Three new Pittsburgh poetry collections you may have missed | Literary Arts | Pittsburgh | Pittsburgh City Paper

Three new Pittsburgh poetry collections you may have missed

The general chaos of 2020 made it easy to miss the release of new books, movies, and other works. This is especially due to the fact that any promotional events, like in-person readings or premieres, were canceled, or simply became lost in the shuffle.

To make up for it, Pittsburgh City Paper is highlighting three new(ish) collections by local poets, all of which were released in 2020.

The History of Our Vagrancies, Jason Irwin (Main Street Rag)
Jason Irwin delivers his third collection of deeply personal, evocative poetry with The History of Our Vagrancies. Released on July 24, 2020, the book demonstrates Irwin's incredible range and voice, the various selections brimming with imagery, dialogue, and motifs conveying the yearning to escape, the strange drama of small-town life, and the author's own struggles with his health and body.


Irwin deftly creates a sense of place, time period, and tone, often with pop culture references and Bruce Springsteen-like hopeless romanticism (the poem “Someone Set My Cousin's Car On Fire” displays this with lines like “On the edge of seventeen that summer—denim jacket, Motley Crue hairdo with an aching to be anywhere but where she was—my cousin told her parents she was moving out.”) The History of Our Vagrancies is now available for purchase at the Main Street Rag website.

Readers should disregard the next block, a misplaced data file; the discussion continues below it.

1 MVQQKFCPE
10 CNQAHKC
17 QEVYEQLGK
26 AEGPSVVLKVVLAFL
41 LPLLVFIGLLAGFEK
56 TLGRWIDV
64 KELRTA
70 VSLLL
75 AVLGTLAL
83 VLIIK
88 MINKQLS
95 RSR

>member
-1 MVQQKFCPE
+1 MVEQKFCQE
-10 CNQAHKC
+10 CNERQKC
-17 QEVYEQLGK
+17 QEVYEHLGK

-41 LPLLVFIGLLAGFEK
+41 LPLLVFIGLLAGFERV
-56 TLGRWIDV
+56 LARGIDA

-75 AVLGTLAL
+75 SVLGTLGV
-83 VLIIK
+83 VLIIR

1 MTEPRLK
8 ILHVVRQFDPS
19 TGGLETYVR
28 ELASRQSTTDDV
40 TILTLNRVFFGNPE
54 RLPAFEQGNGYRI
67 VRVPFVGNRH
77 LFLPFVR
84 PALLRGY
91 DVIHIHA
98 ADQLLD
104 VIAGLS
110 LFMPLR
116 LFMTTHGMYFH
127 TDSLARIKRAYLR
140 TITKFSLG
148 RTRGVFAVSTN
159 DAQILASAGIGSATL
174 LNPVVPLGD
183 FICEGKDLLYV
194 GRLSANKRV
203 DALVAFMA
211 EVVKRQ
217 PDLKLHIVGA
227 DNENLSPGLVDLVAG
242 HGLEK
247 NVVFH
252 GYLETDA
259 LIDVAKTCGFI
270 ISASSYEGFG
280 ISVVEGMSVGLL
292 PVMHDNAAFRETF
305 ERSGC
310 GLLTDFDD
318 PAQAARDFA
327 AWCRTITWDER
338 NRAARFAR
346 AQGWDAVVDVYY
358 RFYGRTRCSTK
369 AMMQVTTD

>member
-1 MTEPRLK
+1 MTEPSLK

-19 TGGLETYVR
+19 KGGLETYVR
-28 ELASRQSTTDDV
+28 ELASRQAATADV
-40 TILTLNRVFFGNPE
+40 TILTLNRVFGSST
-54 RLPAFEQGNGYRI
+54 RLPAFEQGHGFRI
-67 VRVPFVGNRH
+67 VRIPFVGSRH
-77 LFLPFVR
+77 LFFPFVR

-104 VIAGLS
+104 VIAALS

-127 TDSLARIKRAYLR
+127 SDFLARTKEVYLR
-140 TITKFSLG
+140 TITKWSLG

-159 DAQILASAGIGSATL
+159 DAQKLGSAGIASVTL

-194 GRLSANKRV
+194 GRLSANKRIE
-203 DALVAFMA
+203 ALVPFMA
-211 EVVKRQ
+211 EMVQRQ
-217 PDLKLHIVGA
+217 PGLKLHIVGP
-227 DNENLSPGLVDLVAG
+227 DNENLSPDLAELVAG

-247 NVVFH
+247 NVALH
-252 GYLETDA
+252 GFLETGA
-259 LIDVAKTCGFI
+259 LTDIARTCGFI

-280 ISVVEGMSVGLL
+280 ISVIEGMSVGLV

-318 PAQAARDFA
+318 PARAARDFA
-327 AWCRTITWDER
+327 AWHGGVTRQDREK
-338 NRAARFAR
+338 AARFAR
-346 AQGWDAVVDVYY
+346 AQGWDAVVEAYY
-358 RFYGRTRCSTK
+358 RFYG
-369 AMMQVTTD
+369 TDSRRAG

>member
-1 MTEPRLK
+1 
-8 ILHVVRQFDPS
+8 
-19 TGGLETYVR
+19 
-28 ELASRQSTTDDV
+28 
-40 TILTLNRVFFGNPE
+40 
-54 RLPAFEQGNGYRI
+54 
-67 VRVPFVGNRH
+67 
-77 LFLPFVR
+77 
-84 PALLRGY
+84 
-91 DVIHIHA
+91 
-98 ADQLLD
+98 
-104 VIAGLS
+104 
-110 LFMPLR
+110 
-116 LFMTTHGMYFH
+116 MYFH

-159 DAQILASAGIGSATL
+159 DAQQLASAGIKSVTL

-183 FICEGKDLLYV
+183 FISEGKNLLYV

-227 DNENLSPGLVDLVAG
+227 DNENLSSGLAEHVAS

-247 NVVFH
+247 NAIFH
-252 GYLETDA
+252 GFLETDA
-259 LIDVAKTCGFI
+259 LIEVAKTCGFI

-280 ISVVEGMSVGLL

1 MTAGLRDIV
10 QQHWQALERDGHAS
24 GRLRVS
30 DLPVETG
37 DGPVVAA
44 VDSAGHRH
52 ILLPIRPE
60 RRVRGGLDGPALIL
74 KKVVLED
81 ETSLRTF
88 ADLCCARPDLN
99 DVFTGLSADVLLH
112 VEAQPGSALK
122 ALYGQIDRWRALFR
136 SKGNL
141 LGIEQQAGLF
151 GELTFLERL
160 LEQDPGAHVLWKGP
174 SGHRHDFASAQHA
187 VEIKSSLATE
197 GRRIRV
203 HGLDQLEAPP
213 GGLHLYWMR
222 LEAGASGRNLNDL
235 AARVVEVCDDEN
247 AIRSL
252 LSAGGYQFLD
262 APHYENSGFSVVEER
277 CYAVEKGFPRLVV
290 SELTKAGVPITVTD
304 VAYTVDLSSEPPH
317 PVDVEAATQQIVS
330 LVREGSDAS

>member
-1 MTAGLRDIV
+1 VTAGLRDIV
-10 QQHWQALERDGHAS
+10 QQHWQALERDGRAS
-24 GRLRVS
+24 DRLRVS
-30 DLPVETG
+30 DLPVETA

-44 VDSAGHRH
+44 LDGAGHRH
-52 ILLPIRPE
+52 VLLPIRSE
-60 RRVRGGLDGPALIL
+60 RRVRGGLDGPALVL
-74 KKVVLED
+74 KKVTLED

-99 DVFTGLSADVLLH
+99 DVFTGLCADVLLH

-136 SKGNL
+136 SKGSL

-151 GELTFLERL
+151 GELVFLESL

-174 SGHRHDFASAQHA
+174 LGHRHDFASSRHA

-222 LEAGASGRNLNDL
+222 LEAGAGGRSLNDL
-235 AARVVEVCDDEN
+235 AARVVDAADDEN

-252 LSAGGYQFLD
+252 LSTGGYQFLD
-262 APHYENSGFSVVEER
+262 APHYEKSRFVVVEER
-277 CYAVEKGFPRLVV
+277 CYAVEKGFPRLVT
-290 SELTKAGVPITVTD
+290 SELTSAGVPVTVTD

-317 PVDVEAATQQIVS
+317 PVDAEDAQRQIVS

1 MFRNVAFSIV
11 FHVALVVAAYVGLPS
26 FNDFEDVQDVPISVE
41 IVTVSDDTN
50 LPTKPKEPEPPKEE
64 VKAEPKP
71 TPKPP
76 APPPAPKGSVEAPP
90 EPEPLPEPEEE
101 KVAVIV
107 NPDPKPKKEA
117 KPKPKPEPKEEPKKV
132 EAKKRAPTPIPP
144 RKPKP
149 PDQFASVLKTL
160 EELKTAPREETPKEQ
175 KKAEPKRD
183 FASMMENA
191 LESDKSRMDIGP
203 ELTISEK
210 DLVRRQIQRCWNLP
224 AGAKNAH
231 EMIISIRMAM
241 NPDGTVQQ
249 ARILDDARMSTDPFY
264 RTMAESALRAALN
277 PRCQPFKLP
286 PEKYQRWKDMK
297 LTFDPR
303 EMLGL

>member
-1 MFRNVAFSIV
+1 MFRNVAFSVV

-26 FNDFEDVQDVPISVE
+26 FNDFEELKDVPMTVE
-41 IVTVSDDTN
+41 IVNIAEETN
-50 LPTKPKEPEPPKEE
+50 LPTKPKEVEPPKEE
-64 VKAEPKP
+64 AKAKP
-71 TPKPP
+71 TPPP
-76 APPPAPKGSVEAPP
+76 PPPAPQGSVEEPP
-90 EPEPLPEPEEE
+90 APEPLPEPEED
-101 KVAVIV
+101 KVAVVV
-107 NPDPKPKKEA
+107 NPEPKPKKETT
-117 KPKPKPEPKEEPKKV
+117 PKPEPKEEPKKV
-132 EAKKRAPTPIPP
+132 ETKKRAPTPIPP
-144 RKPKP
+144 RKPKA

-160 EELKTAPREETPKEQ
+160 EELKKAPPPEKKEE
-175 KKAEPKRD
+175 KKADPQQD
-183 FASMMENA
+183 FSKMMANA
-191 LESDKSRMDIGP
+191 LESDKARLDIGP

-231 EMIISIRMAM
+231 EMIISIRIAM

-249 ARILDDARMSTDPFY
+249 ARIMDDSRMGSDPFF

Mostly Human, Sheila Squillante (BrickHouse Books)
Poet and essayist Sheila Squillante, a veteran of the Pittsburgh literary scene, released her latest book Mostly Human in October 2020. She admits to feeling as though the book “vanished into the pandemic.” While it may have eluded readers (at least, in Squillante's view), Mostly Human certainly didn't elude BrickHouse Books, a Maryland small press that awarded the manuscript with its 2020 Wicked Woman prize, an honor that included a book release.

Beginning with a dedication that reads “for all the Gen-X girls who longed to escape,” the poems follow a character named Round Baby “through childhood and adolescence as she discovers desire and death and the limits of her physical and emotional being amidst television shows and pop music and global disaster,” according to a description on Squillante's website. Expect a collection that is snappy, absurd, and full of ruefully feminist energy. Mostly Human is now available for purchase at White Whale bookstore.

My Daily Actions, or The Meteorites, S. Brook Corfman (Fordham University Press)
My Daily Actions, or The Meteorites the latest by Pittsburgh-based poet S. Brook Corfman, has garnered some attention since its Aug. 2020 release. My Daily Actions is the follow-up to Corfman's debut collection, Luxury, Blue Lace (which won the 2018 Rising Writer Prize from Pittsburgh-based press Autumn House), and was cited by the New York Times as being among the Best Poetry of 2020.


“In these poems, a combination of dread (for something approaching) and anxiety (for what might be approaching but isn't yet known) undid a sense of the present separate from climate change, global racial capitalism, whiteness, and gender-based violence, especially as I wrote as I tried to find out how my own gender fit into the world,” reads a description by Corfman on the Fordham University website.

The structure of Corfman's poems shines here, as many of the selections in My Daily Actions come in neat, tidy blocks of text as if trying to literally box in and contain the disorder and confusion with which the author is grappling. My Daily Actions, or The Meteorites is available for purchase at the Fordham University Press website.

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